Yankee fans might be disappointed somewhat that the Pirates are refusing to part with Jones because he could have been a valuable backup at first base and the corner outfield spots as well as been the left-hand part of platoon at DH with Andruw Jones.
However, the money the Pirates are offering would be enough for the Yankees to make an offer to sign a free agent to DH and the Yankees would be rid of Burnett, who has been unable to harness his great stuff consistently enough to be successful with the Yankees the past two seasons.
With the end of the holidays and the beginning of the new year, the Yankees got busy after sitting out a good portion of the offseason bidding and dealing. Here are some bits and pieces of information and some analysis on what it all means:
THE DH ‘RAUL’
Apparently former Philadelphia Phillies outfielder Raul Ibanez is on the New York Yankees’ short list of players they might want to sign to take over as the team’s designated hitter, the New York Post reported.
Ibanez, 39, was allowed to walk as a free agent by the Phiilies after a 2011 season in which he hit a career-low .245 but still managed to hit 20 home runs and drive in 84 runs in 144 games. Ibanez is career .280 hitter with 252 home runs and 1,054 RBIs in 16 major-league seasons with the Seattle Mariners, Kansas City Royals and the Phillies.
The right-handed-hitting Ibanez was an All-Star selection in 2009 with the National League-champion Phillies.
With the four-player trade that sent Jesus Montero and Hector Noesi to the Mariners for pitchers Michael Pineda and Jose Campos, the Yankees seem to have an obvious opening for a primary DH in their 2011 lineup. Jorge Posada held the role at the start of the 2011 season.
With one possible candidate, Carlos Pena, re-signed as free agent by the Tampa Bay Rays, it appears the Yankees are looking at free agents including Ibanez and former Yankees Johnny Damon and Hideki Matsui.
Damon, 38, played last season with the Rays and wanted to return to the team. However, the signing of Pena likely means the Rays are not interested in keeping Damon after he hit .261 with 16 home runs, 73 RBIs and 19 stolen bases in 150 games in 2011.
Matsui, 37, played last season with Oakland and hit a career-low .251 with 12 home runs and 72 RBIs in 141 games. The Athletics, who are retooling with younger players, seem to be uninterested in bringing Matsui back for a second season as the team’s DH.
The Yankees have not commented publicly about Ibanez, Damon or Matsui. They have said they are interested in looking at 29-year-old former Mexican League star Jorge Vazquez this spring as a potential DH.
Vazquez, who can play either first or third base, hit .262 with 32 home runs and 93 RBIs in only 118 games with Triple-A Scranton/Wilkes-Barre last season. The right-handed slugger is not consider to be a very good defender but the Yankees have been impressed with his hitting potential.
At this point, it comes down to payroll economics. If the Yankees feel a pressing need to have a professional hitter at the DH spot and they are willing to shell out about $5 million to $8 million to get one of the three free agents, they will certainly do it. But if they feel they can’t afford it, Vazquez will get a shot this spring.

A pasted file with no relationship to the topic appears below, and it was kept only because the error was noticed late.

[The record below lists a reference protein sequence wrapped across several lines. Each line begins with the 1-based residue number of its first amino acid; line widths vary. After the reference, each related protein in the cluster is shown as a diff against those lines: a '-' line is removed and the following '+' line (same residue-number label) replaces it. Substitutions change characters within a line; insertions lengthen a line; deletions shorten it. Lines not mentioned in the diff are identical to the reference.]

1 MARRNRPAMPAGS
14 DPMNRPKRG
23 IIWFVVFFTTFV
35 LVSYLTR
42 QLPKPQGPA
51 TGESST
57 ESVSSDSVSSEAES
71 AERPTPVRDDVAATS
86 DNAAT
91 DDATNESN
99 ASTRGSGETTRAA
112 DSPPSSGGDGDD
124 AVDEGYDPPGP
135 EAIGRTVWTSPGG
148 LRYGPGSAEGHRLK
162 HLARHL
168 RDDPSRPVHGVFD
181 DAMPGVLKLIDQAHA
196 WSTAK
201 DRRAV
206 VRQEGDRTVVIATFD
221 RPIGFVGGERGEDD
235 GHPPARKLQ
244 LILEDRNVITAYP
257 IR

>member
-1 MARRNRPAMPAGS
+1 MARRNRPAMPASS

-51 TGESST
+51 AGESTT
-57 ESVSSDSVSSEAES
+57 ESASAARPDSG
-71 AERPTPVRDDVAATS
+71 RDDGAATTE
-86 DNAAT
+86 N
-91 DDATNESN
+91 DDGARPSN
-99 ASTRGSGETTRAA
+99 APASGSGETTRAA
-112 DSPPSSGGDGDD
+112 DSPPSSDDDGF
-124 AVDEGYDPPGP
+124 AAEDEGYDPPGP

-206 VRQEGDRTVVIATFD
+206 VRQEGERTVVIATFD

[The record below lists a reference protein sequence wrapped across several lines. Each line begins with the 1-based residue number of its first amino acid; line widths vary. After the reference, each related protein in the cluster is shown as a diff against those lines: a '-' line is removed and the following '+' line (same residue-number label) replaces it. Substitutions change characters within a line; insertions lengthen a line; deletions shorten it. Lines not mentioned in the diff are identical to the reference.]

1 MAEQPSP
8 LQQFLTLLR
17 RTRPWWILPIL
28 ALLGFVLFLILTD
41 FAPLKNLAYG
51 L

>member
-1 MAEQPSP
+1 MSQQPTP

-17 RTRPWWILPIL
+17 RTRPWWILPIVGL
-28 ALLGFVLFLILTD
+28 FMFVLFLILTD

Odds are the Yankees are definitely looking outside the organization. That is why Ibanez’s name surfaced. So look for a free-agent signing real soon to fill the role.
OKIE DOKEY, HIROKI
The Yankees officially announced the signing of right-handed starter Hiroki Kuroda this week.
The former Dodger signed a one-year deal worth a reported $10 million. He left the Dodgers as a free agent after going 13-16 with a 3.07 ERA in 2011. In his five seasons with the Dodgers, the 37-year-old Kuroda was 41-46 with a 3.45 ERA in 115 major-league games, all with the Dodgers.
Kuroda will join Pineda in a revamped Yankee rotation for 2012. With CC Sabathia the unquestioned ace, Pineda figures to open the season as the team’s No. 2 starter and Kuroda likely will be the No. 3 starter. Ivan Nova, 25, after a sparkling 16-7 record and a 3.70 ERA as a rookie, figures to have a starting job locked up also.
That leaves Phil Hughes, Freddy Garcia and A.J. Burnett to battle it out this spring for the final starting spot.
The signing of Kuroda was a fallback position by the Yankees’ front office. Both general manager Brian Cashman and managing general partner Hank Steinbrenner felt the price of top free-agent pitchers like C.J. Wilson, Edwin Jackson, Mark Buerhle and Japanese import Yu Darvish was too high.
They also felt the asking price in trade for starters such as John Danks, Jair Jurrgens, Matt Garza and Gio Gonzalez was also too pricey.
As it is, Cashman needed Steinbrenner’s assent to pay Kuroda the $10 million he was seeking. That is one reason why the Yankees do not wish to overpay for a DH and add much more money to the payroll.
Kuroda, like a number of other National League pitchers who have been signed or acquired by the Yankees, will be under the microscope when he faces much tougher hitters in the American League, and those particularly in the East.
Pitchers such as Kevin Brown, Javier Vazquez and, even to some degree, Randy Johnson have found it difficult to put up good numbers in the A.L. Kuroda, however, is in a somewhat better position than some of those previous pitchers because the Yankees have one of the deepest and best bullpens in baseball heading into the 2012 season.